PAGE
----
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If Trump sticks to some campaign pledges

Nov 30,2016 - Last updated at Nov 30,2016

Since his triumph in the US presidential election, Donald Trump has disavowed some of the pledges he made during the campaign.

He said he would not prosecute his Democratic rival Hillary Clinton for her ill-advised use of a private, rather than government, e-mail server and could rethink, rather than scrap, US commitments to climate change/global warming deals.

Instead of cancelling Obamacare — the health plan that has offered coverage for millions of uninsured citizens — he said he will preserve at least two provisions and replace the rest with something better.

On these and other verbal commitments he said: “Everything is negotiable,” warning that he must not be held to campaign promises.

During the race, he also declared he would “rip up” the deal, dubbed the Joint Comprehensive Plan of Action (JCPOA), providing for the dismantling of Iran’s nuclear programme in exchange for the lifting of punitive economic sanctions on that country. 

Trump’s appointment of two hawks — Michael Flynn as national security adviser and Michael Pompeo as Central Intelligence Agency director — suggests he might just go ahead with this promise.

However, their anti-Iranian fervour could be cooled by international and regional realities.

On the international front, the US was neither the sole negotiator nor the only signatory of JCPOA. 

There are five other powers involved: Britain, France, Russia and China — also permanent members of the UN Security Council — plus Germany.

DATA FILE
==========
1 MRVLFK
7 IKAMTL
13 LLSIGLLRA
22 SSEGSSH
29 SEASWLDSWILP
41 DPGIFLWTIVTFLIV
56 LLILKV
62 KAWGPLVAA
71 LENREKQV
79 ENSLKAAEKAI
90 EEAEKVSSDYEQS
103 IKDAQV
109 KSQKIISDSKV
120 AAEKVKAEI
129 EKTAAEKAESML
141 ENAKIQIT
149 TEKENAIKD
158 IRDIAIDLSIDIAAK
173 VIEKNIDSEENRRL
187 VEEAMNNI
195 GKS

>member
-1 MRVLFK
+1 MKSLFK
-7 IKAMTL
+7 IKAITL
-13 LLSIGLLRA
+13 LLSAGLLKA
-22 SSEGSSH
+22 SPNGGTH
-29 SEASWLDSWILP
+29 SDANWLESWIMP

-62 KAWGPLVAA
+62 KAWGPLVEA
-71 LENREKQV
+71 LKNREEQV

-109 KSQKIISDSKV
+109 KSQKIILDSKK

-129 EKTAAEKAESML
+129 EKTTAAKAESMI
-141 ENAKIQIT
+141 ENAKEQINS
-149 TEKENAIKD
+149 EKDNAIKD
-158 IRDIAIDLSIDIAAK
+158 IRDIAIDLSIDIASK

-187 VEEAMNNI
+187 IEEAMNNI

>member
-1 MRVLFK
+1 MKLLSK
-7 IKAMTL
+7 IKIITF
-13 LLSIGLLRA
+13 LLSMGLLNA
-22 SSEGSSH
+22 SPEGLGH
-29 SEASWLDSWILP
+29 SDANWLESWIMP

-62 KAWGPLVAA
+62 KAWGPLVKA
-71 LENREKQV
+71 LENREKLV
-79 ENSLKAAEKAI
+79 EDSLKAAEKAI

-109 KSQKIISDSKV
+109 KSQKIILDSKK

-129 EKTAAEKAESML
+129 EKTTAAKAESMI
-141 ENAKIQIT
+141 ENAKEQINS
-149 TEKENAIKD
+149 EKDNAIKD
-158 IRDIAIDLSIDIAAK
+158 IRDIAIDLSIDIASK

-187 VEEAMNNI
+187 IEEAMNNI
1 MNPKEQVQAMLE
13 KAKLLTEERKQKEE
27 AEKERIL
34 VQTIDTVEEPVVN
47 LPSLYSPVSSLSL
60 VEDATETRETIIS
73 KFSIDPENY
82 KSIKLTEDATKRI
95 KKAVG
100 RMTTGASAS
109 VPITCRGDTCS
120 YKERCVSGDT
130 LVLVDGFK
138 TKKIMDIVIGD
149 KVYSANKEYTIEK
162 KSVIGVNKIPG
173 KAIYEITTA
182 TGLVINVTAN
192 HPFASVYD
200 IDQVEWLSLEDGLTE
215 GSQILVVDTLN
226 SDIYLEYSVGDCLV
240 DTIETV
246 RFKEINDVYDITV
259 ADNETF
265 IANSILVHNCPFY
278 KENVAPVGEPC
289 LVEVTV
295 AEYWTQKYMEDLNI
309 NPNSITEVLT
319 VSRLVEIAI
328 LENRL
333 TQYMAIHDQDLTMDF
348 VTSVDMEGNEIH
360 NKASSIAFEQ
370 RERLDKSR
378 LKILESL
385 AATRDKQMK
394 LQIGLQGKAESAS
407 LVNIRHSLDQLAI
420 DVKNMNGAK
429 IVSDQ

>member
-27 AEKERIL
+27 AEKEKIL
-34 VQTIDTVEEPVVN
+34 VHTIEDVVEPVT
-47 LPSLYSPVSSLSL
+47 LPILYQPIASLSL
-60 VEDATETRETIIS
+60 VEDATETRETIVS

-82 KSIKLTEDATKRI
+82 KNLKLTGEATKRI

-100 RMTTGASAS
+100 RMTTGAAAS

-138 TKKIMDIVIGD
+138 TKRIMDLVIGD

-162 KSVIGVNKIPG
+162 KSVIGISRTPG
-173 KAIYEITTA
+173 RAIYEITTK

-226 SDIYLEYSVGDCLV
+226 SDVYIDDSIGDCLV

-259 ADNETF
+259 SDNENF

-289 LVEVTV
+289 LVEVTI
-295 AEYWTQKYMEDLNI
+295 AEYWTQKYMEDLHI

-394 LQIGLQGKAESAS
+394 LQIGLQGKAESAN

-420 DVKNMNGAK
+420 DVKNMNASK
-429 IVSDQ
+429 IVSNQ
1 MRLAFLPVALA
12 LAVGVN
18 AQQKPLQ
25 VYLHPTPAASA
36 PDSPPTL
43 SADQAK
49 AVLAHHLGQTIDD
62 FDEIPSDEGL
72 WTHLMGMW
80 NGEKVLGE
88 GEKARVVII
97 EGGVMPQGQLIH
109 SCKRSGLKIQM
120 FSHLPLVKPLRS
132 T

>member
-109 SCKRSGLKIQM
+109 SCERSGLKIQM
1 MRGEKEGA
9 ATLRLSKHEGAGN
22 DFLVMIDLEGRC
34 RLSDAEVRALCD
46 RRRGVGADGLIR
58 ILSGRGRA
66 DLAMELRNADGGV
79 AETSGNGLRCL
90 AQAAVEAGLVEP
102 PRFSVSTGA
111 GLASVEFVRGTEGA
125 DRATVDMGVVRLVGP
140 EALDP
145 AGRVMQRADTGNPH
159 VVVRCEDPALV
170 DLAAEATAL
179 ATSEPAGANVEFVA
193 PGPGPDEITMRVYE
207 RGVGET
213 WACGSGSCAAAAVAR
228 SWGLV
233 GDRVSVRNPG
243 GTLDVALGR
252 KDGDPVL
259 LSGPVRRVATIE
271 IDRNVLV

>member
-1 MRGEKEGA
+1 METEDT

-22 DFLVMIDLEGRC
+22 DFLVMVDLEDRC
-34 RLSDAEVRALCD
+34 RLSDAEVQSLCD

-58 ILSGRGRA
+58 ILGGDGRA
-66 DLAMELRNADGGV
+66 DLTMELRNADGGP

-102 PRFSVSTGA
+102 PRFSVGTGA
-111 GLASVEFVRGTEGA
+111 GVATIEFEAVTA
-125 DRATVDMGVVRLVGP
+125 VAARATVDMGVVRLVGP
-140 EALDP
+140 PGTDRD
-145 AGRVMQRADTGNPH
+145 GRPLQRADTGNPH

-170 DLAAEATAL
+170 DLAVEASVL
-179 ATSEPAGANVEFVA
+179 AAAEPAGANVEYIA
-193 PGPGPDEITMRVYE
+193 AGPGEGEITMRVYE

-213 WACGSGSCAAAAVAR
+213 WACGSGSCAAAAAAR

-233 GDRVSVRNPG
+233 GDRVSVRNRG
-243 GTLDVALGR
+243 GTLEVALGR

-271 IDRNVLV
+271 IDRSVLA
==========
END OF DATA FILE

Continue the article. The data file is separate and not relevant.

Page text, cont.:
The UN and European Union are behind the deal. Any attempt by Trump to impose his will on the rest would be met with resistance, particularly since he is openly distrusted and disliked by some leaders of the other signatory countries.

They can argue the JCPOA is a success which has dismantled Iran’s nuclear programme to the point it is no longer possible for Tehran to build nuclear weapons if it decides to do so.

The JCPOA has also eased international sanctions on Iran, allowing the country to export oil, reopen trade relations with a variety of countries and strive for economic rehabilitation at global level.

The full lifting of sanctions has been obstructed by Washington, which creates major obstacles in the way of business and investment opportunities for other countries by maintaining a licensing system for items with US components, prohibiting US banks from dealings with Iran, and restricting the use of dollars.

By sticking to the letter of the JCPOA, rather than abiding by its spirit, the US has created frustration both in Iran and in actual and potential trading and investment partners. 

This could deepen if the Trump administration seeks to limit the easing of sanctions.

Washington could, for example, block the sale of civilian aircraft to Iran, in violation of the JCPOA.